The significance of all this you ask?  Well, for me personally coming to terms with this sort academic or intellectual understanding of how our world works brings up a lot of questions.  Is oppression is simply embedded in our DNA? Equality is always on our lips but is it really in our hearts? Founded in pools of blood and on the bedrock of so much injustice, can America ever really be anything more than that? Will we ever begin to move forward for justice as a whole rather than just separate factions pushing each other down to get to the top? And my honest answer to these and similar questions is “No.”   But it doesn’t stop there for me.  What, then, does it mean for anyone involved in “social just work” that we really have no idea of what we claim to be working toward looks like?

In closing, I don’t think we can only be committed to fighting for change if we are promised it will come.  There is a quote, by who I forget, but it reads, “We don’t hope because things will get better, we hope because we know that they will not.” King himself mentioned “hewing a stone of hope from a mountain of despair.” I think this summer has helped me size up that mountain and see just how big it is. Now, I imagine, I can get to the task of hewing that stone.

Lingering Eyes: My New Take On “Partnership” After Duke Engage

Alex Alston has been interning at, a movement to end street harrassment.

At the time I thought the Duke Engage Academy was one of the most redundant environments I have been in since I left public school in eastern North Carolina. I distinctly remember back in early May, as the conversation began to turn toward “help” vs “partnership” and the nuances around community service, much of this was new to many students.  I was certainly surprised, and rather than take the more productive approach of working to see these concepts from a new angle, I was content with mentally ridiculing those who had yet to make a distinction between them at all.    Many of my peers had never considered the negative impacts of community service or even thought about that service in larger global and historical contexts. Looking on as some of them considered for the first time that there were people out there who, in fact, did not want their “help,” was slightly entertaining (in a cynical way) but mostly disheartening.  I did a lot of head shaking during those discussions, “How do people not know this?” I asked myself.  I clearly had a thing or two to learn about introspection.

Fast forward 2 short months, and here I am grappling with much more developed, much more dynamic definitions of “community service” and “partnership.”  My question has now become, “How did I ever think I really understood this?”  This summer has really given me the chance to be an intricate piece (my organization is staffed by 3 people including myself) of a partnership, and to be involved in serving the community.  But I will never again be able to think about those terms without a host of questions like, “What community am I actually serving?”, “Is this a community that wants my services?” , “What am I willing to sacrifice for the success of a partnership?” and perhaps most importantly, “What privileges of my own am I jeopardizing by rallying to the causes of other marginalized groups?” In other words, the concepts of community service and partnerships are now much more complex than they ever were to me.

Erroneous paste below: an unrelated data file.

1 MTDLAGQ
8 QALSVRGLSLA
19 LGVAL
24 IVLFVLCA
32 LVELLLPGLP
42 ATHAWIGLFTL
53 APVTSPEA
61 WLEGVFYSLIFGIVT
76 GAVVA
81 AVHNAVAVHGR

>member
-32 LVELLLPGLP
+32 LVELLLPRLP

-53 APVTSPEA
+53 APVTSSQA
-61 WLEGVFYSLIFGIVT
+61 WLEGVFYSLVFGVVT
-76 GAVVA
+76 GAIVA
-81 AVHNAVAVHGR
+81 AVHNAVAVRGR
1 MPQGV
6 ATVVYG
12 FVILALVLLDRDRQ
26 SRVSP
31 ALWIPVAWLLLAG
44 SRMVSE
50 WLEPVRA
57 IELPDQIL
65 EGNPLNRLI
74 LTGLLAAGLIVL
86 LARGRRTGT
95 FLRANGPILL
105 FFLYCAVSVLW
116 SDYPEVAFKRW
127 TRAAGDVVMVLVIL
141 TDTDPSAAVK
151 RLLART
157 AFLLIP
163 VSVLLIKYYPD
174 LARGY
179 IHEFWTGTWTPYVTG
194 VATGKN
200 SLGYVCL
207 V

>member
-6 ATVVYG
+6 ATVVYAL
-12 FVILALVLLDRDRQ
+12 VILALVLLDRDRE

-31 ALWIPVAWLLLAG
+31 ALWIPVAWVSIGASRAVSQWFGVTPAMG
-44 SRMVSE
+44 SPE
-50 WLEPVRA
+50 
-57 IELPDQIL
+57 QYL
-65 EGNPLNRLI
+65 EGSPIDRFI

If the questions that I mentioned above are a little abstract to some or maybe even slightly “meta” to others, allow me to be a bit more concrete.  Before this summer I certainly would not have considered it problematic to let my eyes linger on a passing woman that I thought was attractive, whether that be in the city or at Duke.  Of course, staring is rude, and gawking is creepy, but lingering eyes, especially in the case of a well-dressed or beautiful woman, was not a problem. This would have been the extent of my thought process in May.  But now, having worked as a partner with Hollaback! in the fight against sexual harassment in public space, I’ve really had to call into question that way of thinking.  I’ve been forced to consider whether or not the way I look at any given woman that catches my eye is intimidating or simply unnecessary.  What does it mean that I feel inclined to hand out my approval of a woman, even in a way as subtle as looking at her for a split second longer than I would anyone else?  The point is not the physical act of looking. The point is my mentality, my way of thinking that says, “You should definitely let her know she’s attractive by making eye contact, or fixing your eyes.”  The fact is, validation is not something most people look for from strangers on the train. The warped sense of reality that says it is in a case like this, is undeniably a product of my male privilege.  Now, I’m not asking you to pity me for my terrible dilemma of having to try and not stare at all the beautiful women in New York, but I am saying that working as a partner, rather than just a volunteer or intern, with Hollaback! has pushed me to think about what it means for my own privileges to help others who are fighting for equality, legitimacy, or power.